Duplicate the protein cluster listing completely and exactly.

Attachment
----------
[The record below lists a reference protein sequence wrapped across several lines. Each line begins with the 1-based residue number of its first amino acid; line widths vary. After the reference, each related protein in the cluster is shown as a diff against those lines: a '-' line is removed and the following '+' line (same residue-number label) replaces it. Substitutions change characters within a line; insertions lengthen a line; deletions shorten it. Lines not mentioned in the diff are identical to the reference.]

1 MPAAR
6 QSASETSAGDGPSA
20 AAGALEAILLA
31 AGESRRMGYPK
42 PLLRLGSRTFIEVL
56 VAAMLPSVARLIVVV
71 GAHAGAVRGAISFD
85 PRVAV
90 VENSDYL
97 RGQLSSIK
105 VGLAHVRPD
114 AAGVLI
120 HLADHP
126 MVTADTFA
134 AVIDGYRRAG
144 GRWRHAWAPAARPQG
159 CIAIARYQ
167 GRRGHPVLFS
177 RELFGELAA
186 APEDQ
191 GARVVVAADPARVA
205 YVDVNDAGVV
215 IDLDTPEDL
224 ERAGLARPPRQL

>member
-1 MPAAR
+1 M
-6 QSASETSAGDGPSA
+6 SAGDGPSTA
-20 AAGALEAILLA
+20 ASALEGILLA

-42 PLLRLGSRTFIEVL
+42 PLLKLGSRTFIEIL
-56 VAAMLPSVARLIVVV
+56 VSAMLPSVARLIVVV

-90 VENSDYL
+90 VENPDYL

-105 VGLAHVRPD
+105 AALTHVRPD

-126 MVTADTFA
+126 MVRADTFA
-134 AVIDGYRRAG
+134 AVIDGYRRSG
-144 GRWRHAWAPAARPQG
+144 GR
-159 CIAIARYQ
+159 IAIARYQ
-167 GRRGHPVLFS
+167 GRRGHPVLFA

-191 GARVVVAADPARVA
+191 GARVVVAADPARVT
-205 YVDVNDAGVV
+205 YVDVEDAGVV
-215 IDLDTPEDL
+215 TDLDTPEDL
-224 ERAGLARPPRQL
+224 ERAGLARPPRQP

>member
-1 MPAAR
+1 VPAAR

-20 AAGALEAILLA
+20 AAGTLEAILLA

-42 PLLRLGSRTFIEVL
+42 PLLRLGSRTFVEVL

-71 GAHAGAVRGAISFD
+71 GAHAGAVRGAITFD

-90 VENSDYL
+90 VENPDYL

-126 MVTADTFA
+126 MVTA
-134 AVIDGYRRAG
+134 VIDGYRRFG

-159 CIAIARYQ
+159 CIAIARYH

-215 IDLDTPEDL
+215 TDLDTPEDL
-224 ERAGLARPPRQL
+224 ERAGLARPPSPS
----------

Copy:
[The record below lists a reference protein sequence wrapped across several lines. Each line begins with the 1-based residue number of its first amino acid; line widths vary. After the reference, each related protein in the cluster is shown as a diff against those lines: a '-' line is removed and the following '+' line (same residue-number label) replaces it. Substitutions change characters within a line; insertions lengthen a line; deletions shorten it. Lines not mentioned in the diff are identical to the reference.]

1 MPAAR
6 QSASETSAGDGPSA
20 AAGALEAILLA
31 AGESRRMGYPK
42 PLLRLGSRTFIEVL
56 VAAMLPSVARLIVVV
71 GAHAGAVRGAISFD
85 PRVAV
90 VENSDYL
97 RGQLSSIK
105 VGLAHVRPD
114 AAGVLI
120 HLADHP
126 MVTADTFA
134 AVIDGYRRAG
144 GRWRHAWAPAARPQG
159 CIAIARYQ
167 GRRGHPVLFS
177 RELFGELAA
186 APEDQ
191 GARVVVAADPARVA
205 YVDVNDAGVV
215 IDLDTPEDL
224 ERAGLARPPRQL

>member
-1 MPAAR
+1 M
-6 QSASETSAGDGPSA
+6 SAGDGPSTA
-20 AAGALEAILLA
+20 ASALEGILLA

-42 PLLRLGSRTFIEVL
+42 PLLKLGSRTFIEIL
-56 VAAMLPSVARLIVVV
+56 VSAMLPSVARLIVVV

-90 VENSDYL
+90 VENPDYL

-105 VGLAHVRPD
+105 AALTHVRPD

-126 MVTADTFA
+126 MVRADTFA
-134 AVIDGYRRAG
+134 AVIDGYRRSG
-144 GRWRHAWAPAARPQG
+144 GR
-159 CIAIARYQ
+159 IAIARYQ
-167 GRRGHPVLFS
+167 GRRGHPVLFA

-191 GARVVVAADPARVA
+191 GARVVVAADPARVT
-205 YVDVNDAGVV
+205 YVDVEDAGVV
-215 IDLDTPEDL
+215 TDLDTPEDL
-224 ERAGLARPPRQL
+224 ERAGLARPPRQP

>member
-1 MPAAR
+1 VPAAR

-20 AAGALEAILLA
+20 AAGTLEAILLA

-42 PLLRLGSRTFIEVL
+42 PLLRLGSRTFVEVL

-71 GAHAGAVRGAISFD
+71 GAHAGAVRGAITFD

-90 VENSDYL
+90 VENPDYL

-126 MVTADTFA
+126 MVTA
-134 AVIDGYRRAG
+134 VIDGYRRFG

-159 CIAIARYQ
+159 CIAIARYH

-215 IDLDTPEDL
+215 TDLDTPEDL
-224 ERAGLARPPRQL
+224 ERAGLARPPSPS